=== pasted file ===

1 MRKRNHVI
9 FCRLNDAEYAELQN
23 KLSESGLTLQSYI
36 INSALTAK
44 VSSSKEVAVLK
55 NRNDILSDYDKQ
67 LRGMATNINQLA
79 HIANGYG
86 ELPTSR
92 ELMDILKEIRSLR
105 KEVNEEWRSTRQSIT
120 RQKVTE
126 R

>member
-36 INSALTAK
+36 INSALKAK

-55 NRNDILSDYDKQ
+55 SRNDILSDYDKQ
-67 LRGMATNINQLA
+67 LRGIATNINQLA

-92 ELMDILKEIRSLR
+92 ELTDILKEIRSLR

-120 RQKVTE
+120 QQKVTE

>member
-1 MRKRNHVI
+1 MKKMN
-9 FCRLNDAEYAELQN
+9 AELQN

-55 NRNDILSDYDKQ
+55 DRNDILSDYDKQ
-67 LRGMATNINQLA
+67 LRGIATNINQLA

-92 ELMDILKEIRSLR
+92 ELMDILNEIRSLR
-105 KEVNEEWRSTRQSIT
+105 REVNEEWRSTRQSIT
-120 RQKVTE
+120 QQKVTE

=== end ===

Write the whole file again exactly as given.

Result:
1 MRKRNHVI
9 FCRLNDAEYAELQN
23 KLSESGLTLQSYI
36 INSALTAK
44 VSSSKEVAVLK
55 NRNDILSDYDKQ
67 LRGMATNINQLA
79 HIANGYG
86 ELPTSR
92 ELMDILKEIRSLR
105 KEVNEEWRSTRQSIT
120 RQKVTE
126 R

>member
-36 INSALTAK
+36 INSALKAK

-55 NRNDILSDYDKQ
+55 SRNDILSDYDKQ
-67 LRGMATNINQLA
+67 LRGIATNINQLA

-92 ELMDILKEIRSLR
+92 ELTDILKEIRSLR

-120 RQKVTE
+120 QQKVTE

>member
-1 MRKRNHVI
+1 MKKMN
-9 FCRLNDAEYAELQN
+9 AELQN

-55 NRNDILSDYDKQ
+55 DRNDILSDYDKQ
-67 LRGMATNINQLA
+67 LRGIATNINQLA

-92 ELMDILKEIRSLR
+92 ELMDILNEIRSLR
-105 KEVNEEWRSTRQSIT
+105 REVNEEWRSTRQSIT
-120 RQKVTE
+120 QQKVTE